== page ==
2. The second option works if you are using Suffusion’s internal optimization features from Blog Features → Site Optimization → Use Compression for CSS. You can choose to use either of the methods with GZIP compression. In addition, set the Blog Features → Child Themes to inherit the stylesheets. This method ignores any import statements that you might have in your child theme’s style.css
    3. The third method is even simpler. You can leave your Blog Features → Child Themes to inherit the stylesheets. But simply don’t put any @import statements in your style.css. That’s all. This is best suited if you are using the child theme as a replacement for the Custom Styles option.

  2. BuddyPress tag

    This is a very simple trick for using Suffusion with the Suffusion BuddyPress Pack. I have explained this trick on the BP Pack page too. If you are running WordPress in a multi-site mode and you want to use Suffusion, here is what you will see if you activate Suffusion as your default theme:

    You’ll need to activate a BuddyPress compatible theme to take advantage of all of the features. We’ve bundled a default theme, but you can always install some other compatible themes or upgrade your existing WordPress theme.

    Here is what you do to fix this message:

    1. Create a child theme with the following header:
      /*
      Theme Name: Son of Suffusion
      Theme URI: http://your-theme-url
      Description: Child Theme based on Suffusion
      Version: 1.0.0
      Author: Your Name
      Author URI: http://your-url
      Template: suffusion
      Tags: buddypress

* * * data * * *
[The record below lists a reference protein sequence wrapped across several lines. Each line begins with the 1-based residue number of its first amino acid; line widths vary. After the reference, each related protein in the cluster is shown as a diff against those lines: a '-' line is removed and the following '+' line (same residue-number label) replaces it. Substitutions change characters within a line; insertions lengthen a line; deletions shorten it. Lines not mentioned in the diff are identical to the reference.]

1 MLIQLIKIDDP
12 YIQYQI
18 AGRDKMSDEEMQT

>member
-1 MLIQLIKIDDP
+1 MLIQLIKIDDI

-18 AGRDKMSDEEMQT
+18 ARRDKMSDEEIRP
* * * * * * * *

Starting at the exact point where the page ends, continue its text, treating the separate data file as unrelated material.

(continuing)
*/
      

      The last line is very important. It tells WP that your theme is BuddyPress-compatible.

    2. Download the files for the Suffusion BuddyPress Pack and put them in your child theme’s folder.
    3. Activate the child theme. The message goes away!!

    I could have added the "buddypress" tag to Suffusion by myself, but that really really slows down the approval of the theme. In fact I had added the tag in a prior version, but disappointed with the delay in it getting approved I separated BP support from the core theme.

  3. Sidebar Management

    This is a very cool trick if you want to create your own templates with different sidebars etc. I introduced this feature in version 3.6.6 after an interesting discussion on the support forum. Note: You don’t need to do all of this if you are adding a regular template that has the same number of sidebars as the rest of your site.

    The core of the requirement is that you might want to create your own templates that have specific arrangements of sidebars and other widget areas. For example you might create a template for a custom post type that uses 1 sidebar while the rest of your site uses 2 sidebars. How would you tell Suffusion that this template has 1 sidebar? Given that all components of Suffusion are fixed-width, you cannot simply avoid calling a sidebar function – that will result in an empty space.